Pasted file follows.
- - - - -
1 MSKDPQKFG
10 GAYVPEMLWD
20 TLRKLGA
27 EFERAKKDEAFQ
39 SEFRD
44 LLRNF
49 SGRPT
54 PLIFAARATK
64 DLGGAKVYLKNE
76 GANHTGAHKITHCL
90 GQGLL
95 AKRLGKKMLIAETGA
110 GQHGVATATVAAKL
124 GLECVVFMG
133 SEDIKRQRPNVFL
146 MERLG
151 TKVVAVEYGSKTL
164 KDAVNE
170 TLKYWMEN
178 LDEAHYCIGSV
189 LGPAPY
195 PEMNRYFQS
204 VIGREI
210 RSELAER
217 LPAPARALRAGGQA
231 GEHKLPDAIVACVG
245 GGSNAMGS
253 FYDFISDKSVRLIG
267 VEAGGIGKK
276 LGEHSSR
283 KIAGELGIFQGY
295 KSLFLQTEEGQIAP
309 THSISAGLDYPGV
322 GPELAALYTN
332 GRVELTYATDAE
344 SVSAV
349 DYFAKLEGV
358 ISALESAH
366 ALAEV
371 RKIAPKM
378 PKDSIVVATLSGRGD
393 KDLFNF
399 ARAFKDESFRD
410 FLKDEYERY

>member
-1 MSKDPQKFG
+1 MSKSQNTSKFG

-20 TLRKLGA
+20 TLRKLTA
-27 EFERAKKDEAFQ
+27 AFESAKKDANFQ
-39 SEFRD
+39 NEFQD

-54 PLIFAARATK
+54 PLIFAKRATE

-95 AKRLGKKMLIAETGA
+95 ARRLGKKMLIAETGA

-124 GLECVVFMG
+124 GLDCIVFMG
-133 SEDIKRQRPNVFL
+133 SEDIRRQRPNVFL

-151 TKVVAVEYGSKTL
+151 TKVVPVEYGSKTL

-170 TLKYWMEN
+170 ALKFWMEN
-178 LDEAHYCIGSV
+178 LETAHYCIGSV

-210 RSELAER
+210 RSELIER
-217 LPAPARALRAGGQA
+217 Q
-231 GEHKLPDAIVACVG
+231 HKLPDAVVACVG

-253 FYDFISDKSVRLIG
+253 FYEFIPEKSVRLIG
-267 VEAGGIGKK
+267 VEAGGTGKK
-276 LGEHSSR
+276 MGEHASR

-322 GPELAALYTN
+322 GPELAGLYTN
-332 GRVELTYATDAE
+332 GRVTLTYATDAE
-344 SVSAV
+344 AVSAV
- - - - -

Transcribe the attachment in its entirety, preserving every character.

1 MSKDPQKFG
10 GAYVPEMLWD
20 TLRKLGA
27 EFERAKKDEAFQ
39 SEFRD
44 LLRNF
49 SGRPT
54 PLIFAARATK
64 DLGGAKVYLKNE
76 GANHTGAHKITHCL
90 GQGLL
95 AKRLGKKMLIAETGA
110 GQHGVATATVAAKL
124 GLECVVFMG
133 SEDIKRQRPNVFL
146 MERLG
151 TKVVAVEYGSKTL
164 KDAVNE
170 TLKYWMEN
178 LDEAHYCIGSV
189 LGPAPY
195 PEMNRYFQS
204 VIGREI
210 RSELAER
217 LPAPARALRAGGQA
231 GEHKLPDAIVACVG
245 GGSNAMGS
253 FYDFISDKSVRLIG
267 VEAGGIGKK
276 LGEHSSR
283 KIAGELGIFQGY
295 KSLFLQTEEGQIAP
309 THSISAGLDYPGV
322 GPELAALYTN
332 GRVELTYATDAE
344 SVSAV
349 DYFAKLEGV
358 ISALESAH
366 ALAEV
371 RKIAPKM
378 PKDSIVVATLSGRGD
393 KDLFNF
399 ARAFKDESFRD
410 FLKDEYERY

>member
-1 MSKDPQKFG
+1 MSKSQNTSKFG

-20 TLRKLGA
+20 TLRKLTA
-27 EFERAKKDEAFQ
+27 AFESAKKDANFQ
-39 SEFRD
+39 NEFQD

-54 PLIFAARATK
+54 PLIFAKRATE

-95 AKRLGKKMLIAETGA
+95 ARRLGKKMLIAETGA

-124 GLECVVFMG
+124 GLDCIVFMG
-133 SEDIKRQRPNVFL
+133 SEDIRRQRPNVFL

-151 TKVVAVEYGSKTL
+151 TKVVPVEYGSKTL

-170 TLKYWMEN
+170 ALKFWMEN
-178 LDEAHYCIGSV
+178 LETAHYCIGSV

-210 RSELAER
+210 RSELIER
-217 LPAPARALRAGGQA
+217 Q
-231 GEHKLPDAIVACVG
+231 HKLPDAVVACVG

-253 FYDFISDKSVRLIG
+253 FYEFIPEKSVRLIG
-267 VEAGGIGKK
+267 VEAGGTGKK
-276 LGEHSSR
+276 MGEHASR

-322 GPELAALYTN
+322 GPELAGLYTN
-332 GRVELTYATDAE
+332 GRVTLTYATDAE
-344 SVSAV
+344 AVSAV